Volumizer: http://glennrikowski.blogspot.com

Glenn Rikowski on Facebook at: http://www.facebook.com/glenn.rikowski

Online Publications at: http://www.flowideas.co.uk/?page=pub&sub=Online%20Publications%20Glenn%20Rikowski

Alfred Sohn-Rethel

Alfred Sohn-Rethel

ALFRED SOHN-RETHEL’S SELECTED WORKS

The Historical Materialism book series at Brill is initiating a project to translate and publish Alfred Sohn-Rethel’s most important work.

Alfred Sohn-Rethel (1899-1990) was a Marxian economist and philosopher. He is best known for developing the notion of ‘real abstraction’, which influenced the work of the Frankfurt school (Adorno), Autonomism (Virno), the Neue Marx-Lektüre, and has recently been the subject of renewed interest.  As Sohn-Rethel himself noted, the idea of ‘real abstraction’ was the core idea he developed, revising it over the course of several decades. Yet the English translations of Sohn-Rethel’s work are hard to find and only offer a partial grasp of his thought, particularly the development of ‘real abstraction’. The selected works will remedy this situation by translating Sohn-Rethel’s most important writings. It will also help contextualize his relationship with the Frankfurt School, Autonomism and the Neue Marx-Lektüre .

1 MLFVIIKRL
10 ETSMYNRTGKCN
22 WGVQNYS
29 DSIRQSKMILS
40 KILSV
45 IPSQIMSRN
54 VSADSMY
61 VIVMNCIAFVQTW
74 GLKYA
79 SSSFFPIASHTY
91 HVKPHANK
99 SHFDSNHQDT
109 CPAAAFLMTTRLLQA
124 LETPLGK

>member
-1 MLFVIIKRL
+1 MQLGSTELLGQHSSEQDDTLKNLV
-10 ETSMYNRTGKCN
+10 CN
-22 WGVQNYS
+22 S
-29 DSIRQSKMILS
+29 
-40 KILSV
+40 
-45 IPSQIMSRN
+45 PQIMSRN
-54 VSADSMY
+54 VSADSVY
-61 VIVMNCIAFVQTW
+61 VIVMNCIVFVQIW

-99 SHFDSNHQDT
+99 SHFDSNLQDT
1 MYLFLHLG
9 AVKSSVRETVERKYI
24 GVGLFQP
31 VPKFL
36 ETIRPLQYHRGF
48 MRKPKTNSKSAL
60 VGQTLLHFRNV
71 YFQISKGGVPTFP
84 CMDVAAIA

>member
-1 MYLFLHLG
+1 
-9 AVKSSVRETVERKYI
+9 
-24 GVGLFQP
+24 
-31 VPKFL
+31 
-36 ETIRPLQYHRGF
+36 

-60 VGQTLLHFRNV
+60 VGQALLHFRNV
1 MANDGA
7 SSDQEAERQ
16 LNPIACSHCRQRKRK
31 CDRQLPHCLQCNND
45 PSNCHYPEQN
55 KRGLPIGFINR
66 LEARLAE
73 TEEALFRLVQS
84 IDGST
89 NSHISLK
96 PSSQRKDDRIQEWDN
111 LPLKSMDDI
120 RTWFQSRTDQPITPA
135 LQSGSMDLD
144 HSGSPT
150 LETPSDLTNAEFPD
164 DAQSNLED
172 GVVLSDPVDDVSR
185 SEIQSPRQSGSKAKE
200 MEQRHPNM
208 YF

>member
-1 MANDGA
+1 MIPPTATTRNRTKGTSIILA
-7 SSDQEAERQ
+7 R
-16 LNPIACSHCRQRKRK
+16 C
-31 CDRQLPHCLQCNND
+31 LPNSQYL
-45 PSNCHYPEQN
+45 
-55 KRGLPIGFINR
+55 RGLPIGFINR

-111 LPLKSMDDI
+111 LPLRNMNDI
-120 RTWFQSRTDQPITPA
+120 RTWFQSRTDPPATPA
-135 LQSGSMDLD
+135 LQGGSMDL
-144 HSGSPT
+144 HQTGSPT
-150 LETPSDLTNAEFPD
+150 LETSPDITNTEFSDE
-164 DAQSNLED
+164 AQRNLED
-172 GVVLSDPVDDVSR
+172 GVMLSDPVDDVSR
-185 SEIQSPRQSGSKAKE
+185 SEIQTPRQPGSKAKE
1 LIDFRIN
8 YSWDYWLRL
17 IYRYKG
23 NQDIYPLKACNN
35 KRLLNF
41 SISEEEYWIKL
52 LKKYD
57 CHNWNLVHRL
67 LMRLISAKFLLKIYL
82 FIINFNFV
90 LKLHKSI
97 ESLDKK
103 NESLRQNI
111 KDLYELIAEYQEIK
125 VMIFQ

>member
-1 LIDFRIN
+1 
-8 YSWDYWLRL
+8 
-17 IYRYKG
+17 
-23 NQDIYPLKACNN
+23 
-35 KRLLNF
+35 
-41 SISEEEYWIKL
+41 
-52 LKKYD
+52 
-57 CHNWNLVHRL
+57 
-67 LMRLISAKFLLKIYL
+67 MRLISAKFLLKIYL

The Selected Works will broken down into the following three volumes:

Volume 1: A Critical edition of Intellectual and Manual Labour. This edition will make Sohn-Rethel’s magnum opus readily available in English in a new form. This will be done by incorporate changes Sohn-Rethel made in the subsequent Italian and German editions of Intellectual and Manual Labour. It will also include a few notes he made in an annotated edition of English translation of Intellectual and Manual Labour which clarify certain passages on the epistemological dimension of real abstraction.